Human Rights Watch Executive Director Kenneth Roth says that Obama, if he signs what is being called the National Defense Authorization Act, “will go down in history as the president who enshrined indefinite detention without trial in U.S. law.” More here.
The unholy alliance between Congress and media corporations will most likely result in the passage of SOPA, and could mean the end of blogging as we know it:
Some of the original engineers of the Internet called Thursday for lawmakers to scrap anti-piracy bills, saying the proposals would pose major technological barriers for the Web and stifle new innovations.
The letter comes as House Judiciary committee members on Thursday debate the Stop Online Piracy Act introduced by Lamar Smith (R-Tex.) that has drawn impassioned support from media firms but opposition by Web firms and some public interest groups.
At the hearing, California Reps. Zoe Lofgren (D) and Darrell Issa (R) have asked the committee to reconsider the bill and amendments to it in a hearing.
But many lawmakers of both parties are in support of the legislation.
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I wonder who’s behind this? Via Cannonfire, some very intriguing news:
Someone has paid for a poll designed to see if there is any enthusiasm for a Jeb Bush run against Barack Obama in 2012.
After all, it would be too late for Bush to enter the race, right? Everyone has been told that the field is set. And indeed, in several primary states qualifying has closed. But New Hampshire allows voters to write-in any name they choose. And most party caucuses either don’t have a ballot or have a pretty open write-in policy. Don’t forget, Henry Cabot Lodge, Jr. won a surprise write-in victory in New Hampshire without ever declaring himself a candidate for President in 1964.
There is still time. In fact, if Jeb was interested in seeking the party’s nomination, this might be his smoothest path to victory.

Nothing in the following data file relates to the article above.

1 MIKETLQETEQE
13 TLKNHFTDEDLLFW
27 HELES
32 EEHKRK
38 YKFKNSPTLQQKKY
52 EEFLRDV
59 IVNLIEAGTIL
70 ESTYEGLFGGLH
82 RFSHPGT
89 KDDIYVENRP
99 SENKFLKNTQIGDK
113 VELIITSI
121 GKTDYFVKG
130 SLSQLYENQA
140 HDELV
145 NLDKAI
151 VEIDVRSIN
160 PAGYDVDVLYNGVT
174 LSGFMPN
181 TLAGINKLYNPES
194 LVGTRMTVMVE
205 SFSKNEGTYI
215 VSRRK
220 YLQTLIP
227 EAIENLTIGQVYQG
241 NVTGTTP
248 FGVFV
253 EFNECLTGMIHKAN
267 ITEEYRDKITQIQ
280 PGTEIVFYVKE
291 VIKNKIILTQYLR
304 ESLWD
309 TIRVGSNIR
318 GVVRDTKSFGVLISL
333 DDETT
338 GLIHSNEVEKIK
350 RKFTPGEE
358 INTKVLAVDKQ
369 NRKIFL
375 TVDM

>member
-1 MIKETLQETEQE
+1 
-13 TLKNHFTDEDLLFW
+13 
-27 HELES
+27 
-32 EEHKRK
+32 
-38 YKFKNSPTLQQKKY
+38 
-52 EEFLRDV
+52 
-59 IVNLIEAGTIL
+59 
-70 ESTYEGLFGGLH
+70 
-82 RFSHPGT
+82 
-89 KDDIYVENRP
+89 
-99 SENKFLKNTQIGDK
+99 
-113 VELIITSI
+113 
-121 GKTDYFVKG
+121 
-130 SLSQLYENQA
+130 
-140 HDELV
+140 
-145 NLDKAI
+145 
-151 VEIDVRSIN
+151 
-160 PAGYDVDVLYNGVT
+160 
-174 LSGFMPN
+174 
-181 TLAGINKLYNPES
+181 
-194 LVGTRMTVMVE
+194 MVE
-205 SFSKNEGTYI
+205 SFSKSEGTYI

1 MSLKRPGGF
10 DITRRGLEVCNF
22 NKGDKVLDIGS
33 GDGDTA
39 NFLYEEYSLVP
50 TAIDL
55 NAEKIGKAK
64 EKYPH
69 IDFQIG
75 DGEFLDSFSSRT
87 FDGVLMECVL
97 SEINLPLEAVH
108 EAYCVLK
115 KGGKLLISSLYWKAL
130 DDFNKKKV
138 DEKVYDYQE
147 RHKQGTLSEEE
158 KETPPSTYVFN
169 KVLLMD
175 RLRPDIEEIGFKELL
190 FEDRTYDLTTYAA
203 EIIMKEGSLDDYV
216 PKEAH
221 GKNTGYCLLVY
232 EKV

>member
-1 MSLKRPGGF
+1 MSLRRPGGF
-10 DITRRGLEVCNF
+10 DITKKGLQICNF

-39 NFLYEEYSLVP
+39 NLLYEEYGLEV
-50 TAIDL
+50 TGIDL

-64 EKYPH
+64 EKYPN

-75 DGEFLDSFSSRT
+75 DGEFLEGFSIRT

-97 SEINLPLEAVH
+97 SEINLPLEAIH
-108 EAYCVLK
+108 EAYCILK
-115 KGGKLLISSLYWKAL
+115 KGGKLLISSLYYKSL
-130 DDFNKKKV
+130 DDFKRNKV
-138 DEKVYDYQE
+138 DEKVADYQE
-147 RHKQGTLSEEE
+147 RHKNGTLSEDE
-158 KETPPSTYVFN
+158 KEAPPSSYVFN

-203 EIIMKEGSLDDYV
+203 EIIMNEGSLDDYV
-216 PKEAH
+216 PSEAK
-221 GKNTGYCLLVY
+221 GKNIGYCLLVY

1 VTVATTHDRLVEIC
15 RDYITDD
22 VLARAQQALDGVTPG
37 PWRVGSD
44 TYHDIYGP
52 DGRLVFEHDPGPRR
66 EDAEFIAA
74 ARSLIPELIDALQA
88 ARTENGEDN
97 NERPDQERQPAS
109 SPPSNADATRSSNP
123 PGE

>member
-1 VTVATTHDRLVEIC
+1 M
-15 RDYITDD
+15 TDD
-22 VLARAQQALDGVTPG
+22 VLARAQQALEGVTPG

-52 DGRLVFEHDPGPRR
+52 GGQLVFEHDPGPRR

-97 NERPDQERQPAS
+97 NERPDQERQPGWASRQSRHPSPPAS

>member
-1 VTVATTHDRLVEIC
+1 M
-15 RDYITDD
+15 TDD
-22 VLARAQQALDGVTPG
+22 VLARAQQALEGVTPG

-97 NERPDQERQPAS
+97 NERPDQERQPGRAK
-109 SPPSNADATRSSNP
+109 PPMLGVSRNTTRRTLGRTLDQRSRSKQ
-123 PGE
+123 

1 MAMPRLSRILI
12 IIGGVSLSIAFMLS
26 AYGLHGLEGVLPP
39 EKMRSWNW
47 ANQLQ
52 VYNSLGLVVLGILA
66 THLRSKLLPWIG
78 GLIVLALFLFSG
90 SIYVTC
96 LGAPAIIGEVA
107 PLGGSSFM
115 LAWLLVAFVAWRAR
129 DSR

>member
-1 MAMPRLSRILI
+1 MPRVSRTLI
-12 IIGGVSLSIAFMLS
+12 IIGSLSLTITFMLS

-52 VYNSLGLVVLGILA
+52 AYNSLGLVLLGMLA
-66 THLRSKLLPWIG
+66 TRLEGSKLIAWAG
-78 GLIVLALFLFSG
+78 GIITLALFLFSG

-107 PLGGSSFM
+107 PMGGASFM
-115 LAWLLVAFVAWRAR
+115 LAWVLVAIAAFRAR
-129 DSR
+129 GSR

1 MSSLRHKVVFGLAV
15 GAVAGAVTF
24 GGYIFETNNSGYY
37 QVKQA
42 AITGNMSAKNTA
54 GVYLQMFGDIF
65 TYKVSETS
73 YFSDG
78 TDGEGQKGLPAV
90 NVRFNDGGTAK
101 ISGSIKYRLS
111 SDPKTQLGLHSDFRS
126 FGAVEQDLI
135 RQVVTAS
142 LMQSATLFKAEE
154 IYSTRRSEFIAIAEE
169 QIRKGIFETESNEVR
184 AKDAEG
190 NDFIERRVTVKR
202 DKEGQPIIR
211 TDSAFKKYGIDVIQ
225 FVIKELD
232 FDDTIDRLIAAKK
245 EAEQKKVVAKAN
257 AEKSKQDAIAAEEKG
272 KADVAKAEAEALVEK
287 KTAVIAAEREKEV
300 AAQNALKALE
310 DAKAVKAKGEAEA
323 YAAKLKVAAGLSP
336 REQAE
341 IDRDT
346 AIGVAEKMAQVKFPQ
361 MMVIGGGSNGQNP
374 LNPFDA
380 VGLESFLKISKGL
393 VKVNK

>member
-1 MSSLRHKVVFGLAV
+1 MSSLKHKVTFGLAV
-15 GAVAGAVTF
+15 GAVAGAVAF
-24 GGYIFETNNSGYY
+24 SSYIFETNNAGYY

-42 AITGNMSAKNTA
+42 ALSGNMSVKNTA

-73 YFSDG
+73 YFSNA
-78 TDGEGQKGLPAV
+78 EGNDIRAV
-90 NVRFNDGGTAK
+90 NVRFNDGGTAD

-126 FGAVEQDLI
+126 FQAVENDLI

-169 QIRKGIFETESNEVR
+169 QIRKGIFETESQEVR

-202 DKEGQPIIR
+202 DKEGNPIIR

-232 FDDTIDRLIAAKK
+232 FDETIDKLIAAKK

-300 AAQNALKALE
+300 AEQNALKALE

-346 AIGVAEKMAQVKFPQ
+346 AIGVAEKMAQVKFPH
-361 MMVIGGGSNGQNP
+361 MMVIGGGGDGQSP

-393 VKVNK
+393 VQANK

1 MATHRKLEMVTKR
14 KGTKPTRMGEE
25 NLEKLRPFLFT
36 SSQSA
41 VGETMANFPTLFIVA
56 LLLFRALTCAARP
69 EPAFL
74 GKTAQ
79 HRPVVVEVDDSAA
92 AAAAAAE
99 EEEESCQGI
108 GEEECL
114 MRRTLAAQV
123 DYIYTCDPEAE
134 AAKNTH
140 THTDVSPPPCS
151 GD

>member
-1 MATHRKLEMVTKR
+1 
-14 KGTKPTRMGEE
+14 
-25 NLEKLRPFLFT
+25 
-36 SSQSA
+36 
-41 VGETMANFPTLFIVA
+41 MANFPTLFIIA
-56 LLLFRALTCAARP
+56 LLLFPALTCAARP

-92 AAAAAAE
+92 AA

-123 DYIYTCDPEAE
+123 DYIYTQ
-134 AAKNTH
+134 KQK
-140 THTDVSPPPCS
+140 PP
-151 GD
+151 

I can see why some in the GOP leadership might be intrigued by this idea. The base simply does not care for Romney. Newt probably can’t win in the general. Ron Paul is a sincere libertarian — no TARP for him, thank you — and thus will never be allowed to get near the nomination.
The Bush name appeals to the Tea Party cranks and to the Establishment — in other words, to the third of the country who remained stalwart Dubya supporters to the very end. However, I don’t think the name has much appeal to anyone outside that 33 percent.
Jeb’s spokesperson has denied that he has anything to do with the poll. However, there was a Florida poll in April matching Obama against Jeb Bush. Bush won handily, and even attracted a surprising amount of Democratic support.
This is simply horrifying. And you’ll notice the real culprits:
The facility, which has been under construction since 1996, was meant to cost about $300m.
But the bill soared to $3.1bn after construction problems and a series of bond and derivatives deals that went sour in the financial meltdown of 2008.
Investment bank JP Morgan Securities and two of its former directors have been fined for offering bribes to Jefferson County workers and politicians to win business financing the sewer upgrade.
Six of Jefferson County’s former commissioners have been found guilty of corruption for accepting the bribes, along with 15 other officials.